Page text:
While we will no longer update this website, we still encourage everyone to raise awareness for this global crisis through conversations at work and home, and by simply making the choice to be involved.
Thank you very much for your willingness to lend a hand in this time of need.
If you click on our ‘Donate now’ button at the top of this page, you will be given the option of either the International Federation of Red Cross and Red Crescent Societies or the Japanese Red Cross. On either site, you will be able to donate whatever amount you wish to the Japanese disaster relief efforts. If you would like more information about the IFRC, please visit their official website at http://www.ifrc.org.
While we understand the desire to give physical goods, Japan is in dire need of the monetary assistance to help pay for blankets, hot food, medical supplies, and shelters. Especially when providing assistance from around the world, this enables workers to source the necessary supplies as quickly as possible. With this show of support, we can help Japan and the global community out of this crisis.
Since the Tōhoku earthquake and resulting tsunami, the Japanese National Police Agency has officially confirmed 8,450 deaths, 2,701 injured, and 12,909 people missing across eighteen prefectures, as well as over 125,000 buildings damaged or destroyed since the events on 11 March 2011. Around 4.4 million households in northeastern Japan were left without electricity and 1.5 million without water. Many electrical generators were taken down, and at least three nuclear reactors suffered explosions due to hydrogen gas that had built up within their outer containment buildings. On 18 March, International Atomic Energy Agency Chief Yukiya Amano described the crisis as ‘extremely serious’. Residents within a 20 km (12 mi) radius of the Fukushima I Nuclear Power Plant and a 10 km (6 mi) radius of the Fukushima II Nuclear Power Plant were evacuated.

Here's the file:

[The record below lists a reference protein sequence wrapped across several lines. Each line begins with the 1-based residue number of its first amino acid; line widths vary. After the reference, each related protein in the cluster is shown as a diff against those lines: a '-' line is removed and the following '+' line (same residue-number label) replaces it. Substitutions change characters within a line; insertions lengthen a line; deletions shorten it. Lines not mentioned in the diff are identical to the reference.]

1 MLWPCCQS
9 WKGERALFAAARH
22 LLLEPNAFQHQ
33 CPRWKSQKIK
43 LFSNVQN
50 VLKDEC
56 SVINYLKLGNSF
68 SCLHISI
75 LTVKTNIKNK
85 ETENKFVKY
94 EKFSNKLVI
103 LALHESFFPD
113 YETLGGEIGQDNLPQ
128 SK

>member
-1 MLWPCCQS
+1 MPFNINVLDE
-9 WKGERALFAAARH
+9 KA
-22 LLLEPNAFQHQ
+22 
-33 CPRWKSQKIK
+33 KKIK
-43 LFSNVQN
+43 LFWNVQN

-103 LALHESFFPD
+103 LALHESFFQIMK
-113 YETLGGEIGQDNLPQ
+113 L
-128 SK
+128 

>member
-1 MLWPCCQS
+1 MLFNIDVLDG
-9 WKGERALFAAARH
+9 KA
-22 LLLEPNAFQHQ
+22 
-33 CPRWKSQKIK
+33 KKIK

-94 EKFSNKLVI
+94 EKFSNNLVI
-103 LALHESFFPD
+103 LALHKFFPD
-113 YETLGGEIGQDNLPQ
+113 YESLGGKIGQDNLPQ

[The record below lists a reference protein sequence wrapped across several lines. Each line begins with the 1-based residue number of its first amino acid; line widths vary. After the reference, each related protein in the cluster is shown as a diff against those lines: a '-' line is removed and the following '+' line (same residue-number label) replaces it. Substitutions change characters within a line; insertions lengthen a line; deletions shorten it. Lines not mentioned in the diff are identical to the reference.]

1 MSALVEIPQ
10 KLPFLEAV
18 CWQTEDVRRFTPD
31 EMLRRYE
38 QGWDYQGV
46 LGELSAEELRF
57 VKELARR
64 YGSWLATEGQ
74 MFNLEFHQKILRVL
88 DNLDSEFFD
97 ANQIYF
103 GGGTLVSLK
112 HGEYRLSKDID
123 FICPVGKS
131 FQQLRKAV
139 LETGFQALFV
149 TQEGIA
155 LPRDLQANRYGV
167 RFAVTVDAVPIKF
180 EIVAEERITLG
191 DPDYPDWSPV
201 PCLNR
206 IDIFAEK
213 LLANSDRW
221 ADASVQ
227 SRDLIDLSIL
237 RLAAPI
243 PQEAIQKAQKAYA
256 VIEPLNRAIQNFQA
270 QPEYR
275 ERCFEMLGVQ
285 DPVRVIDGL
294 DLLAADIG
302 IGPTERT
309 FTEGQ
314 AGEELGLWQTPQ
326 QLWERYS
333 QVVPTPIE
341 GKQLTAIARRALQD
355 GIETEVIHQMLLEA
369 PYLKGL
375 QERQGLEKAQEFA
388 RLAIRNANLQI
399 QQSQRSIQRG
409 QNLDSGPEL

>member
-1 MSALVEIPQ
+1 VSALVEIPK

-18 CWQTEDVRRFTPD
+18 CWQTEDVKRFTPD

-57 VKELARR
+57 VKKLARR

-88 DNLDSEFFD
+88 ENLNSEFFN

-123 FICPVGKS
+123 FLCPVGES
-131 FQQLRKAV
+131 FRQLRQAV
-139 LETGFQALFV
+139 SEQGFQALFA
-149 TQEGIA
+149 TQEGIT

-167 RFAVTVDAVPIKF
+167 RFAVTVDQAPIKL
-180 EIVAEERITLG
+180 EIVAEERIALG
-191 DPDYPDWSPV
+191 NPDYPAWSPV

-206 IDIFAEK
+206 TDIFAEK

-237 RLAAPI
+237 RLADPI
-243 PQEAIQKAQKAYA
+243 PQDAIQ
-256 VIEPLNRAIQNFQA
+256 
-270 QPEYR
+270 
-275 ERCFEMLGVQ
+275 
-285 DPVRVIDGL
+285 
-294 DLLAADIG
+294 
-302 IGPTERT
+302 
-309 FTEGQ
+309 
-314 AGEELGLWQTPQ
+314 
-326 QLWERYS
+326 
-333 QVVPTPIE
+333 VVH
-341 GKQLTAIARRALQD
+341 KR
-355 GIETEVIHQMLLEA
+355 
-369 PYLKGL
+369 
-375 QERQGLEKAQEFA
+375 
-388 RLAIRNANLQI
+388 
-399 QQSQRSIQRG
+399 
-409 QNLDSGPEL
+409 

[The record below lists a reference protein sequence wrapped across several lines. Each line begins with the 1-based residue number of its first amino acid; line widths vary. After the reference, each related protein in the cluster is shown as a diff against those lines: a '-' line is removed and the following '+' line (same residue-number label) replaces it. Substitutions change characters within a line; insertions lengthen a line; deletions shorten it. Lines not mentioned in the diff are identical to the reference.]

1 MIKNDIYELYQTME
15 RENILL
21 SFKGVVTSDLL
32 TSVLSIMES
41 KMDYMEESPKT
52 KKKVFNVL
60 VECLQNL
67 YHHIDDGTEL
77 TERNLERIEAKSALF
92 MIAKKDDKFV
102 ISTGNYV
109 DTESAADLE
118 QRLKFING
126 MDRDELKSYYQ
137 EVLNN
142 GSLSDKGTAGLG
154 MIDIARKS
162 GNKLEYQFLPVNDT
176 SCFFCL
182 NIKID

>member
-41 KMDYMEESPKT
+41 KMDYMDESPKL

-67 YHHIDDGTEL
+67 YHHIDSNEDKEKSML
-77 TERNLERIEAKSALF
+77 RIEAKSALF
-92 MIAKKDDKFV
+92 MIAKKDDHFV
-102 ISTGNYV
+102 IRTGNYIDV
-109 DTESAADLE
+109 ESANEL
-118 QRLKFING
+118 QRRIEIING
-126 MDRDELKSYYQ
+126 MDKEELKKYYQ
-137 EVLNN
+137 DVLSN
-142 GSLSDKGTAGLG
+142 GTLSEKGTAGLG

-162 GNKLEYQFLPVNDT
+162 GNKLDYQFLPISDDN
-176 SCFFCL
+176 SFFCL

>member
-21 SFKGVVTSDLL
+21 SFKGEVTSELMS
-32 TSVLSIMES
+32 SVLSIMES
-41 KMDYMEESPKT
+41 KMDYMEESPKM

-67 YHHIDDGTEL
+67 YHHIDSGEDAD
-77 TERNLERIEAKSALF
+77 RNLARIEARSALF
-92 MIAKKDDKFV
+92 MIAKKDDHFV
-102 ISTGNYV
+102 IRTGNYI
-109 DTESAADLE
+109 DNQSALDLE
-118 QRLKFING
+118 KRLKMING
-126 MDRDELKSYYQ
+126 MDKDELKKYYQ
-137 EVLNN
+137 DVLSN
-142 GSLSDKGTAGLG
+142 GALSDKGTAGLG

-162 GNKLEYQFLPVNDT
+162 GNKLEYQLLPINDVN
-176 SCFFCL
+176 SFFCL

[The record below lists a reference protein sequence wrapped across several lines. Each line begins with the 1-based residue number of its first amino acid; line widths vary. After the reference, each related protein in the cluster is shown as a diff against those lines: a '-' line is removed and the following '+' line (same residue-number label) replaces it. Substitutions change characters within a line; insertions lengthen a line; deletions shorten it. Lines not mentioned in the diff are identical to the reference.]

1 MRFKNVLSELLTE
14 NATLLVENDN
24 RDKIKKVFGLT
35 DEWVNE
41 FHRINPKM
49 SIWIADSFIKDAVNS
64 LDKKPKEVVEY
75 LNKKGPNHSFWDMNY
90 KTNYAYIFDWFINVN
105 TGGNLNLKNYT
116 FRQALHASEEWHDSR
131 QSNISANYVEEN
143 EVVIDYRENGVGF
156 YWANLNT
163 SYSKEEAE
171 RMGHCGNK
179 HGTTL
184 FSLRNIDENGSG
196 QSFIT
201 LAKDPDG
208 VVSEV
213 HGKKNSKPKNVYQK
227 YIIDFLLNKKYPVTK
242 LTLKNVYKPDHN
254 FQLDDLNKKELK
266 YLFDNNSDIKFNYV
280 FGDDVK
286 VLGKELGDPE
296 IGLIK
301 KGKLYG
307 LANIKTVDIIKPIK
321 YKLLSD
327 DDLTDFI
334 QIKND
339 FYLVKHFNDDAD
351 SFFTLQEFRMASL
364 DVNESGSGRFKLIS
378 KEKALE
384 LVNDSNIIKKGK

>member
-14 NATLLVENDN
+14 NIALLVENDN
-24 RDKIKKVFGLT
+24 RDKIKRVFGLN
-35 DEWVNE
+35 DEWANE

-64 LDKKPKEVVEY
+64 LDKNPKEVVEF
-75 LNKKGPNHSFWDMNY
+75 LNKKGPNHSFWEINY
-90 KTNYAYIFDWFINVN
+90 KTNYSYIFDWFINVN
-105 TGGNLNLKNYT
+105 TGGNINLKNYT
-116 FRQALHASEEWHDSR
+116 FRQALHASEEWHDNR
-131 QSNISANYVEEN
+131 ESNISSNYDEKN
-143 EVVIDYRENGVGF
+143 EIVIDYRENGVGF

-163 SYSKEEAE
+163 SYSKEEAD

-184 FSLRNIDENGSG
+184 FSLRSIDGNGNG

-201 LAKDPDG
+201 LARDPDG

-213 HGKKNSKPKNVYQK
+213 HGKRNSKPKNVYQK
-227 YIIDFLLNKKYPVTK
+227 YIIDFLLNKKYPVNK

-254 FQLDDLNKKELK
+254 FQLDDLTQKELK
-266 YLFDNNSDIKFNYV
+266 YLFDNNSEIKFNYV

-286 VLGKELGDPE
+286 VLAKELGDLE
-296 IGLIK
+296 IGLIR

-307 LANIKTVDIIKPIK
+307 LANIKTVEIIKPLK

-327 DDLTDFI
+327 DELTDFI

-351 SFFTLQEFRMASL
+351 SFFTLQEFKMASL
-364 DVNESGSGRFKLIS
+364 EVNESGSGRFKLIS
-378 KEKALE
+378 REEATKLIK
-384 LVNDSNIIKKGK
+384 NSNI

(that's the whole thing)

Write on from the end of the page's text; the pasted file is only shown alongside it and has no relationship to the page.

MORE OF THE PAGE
Estimates of the Tōhoku earthquake’s magnitude make it the most powerful known earthquake to hit Japan, and one of the five most powerful earthquakes in the world since modern record-keeping began in 1900. Japanese Prime Minister Naoto Kan said that ‘in the 65 years after the end of World War II, this is the toughest and the most difficult crisis for Japan.’ The earthquake moved Honshu 2.4 m (7.9 ft) east and shifted the Earth on its axis by almost 10 cm (3.9 in). Early estimates placed insured losses from the earthquake alone at US$14.5 to $34.6 billion.
If you know of specific charities or are involved with specific charities that are dealing with the crisis in Japan, send an e-mail to firstname.lastname@example.org with the name of the charity and its URL.
Thank you once again for visiting. And thank you for joining us in bringing an end to Japan’s global crisis.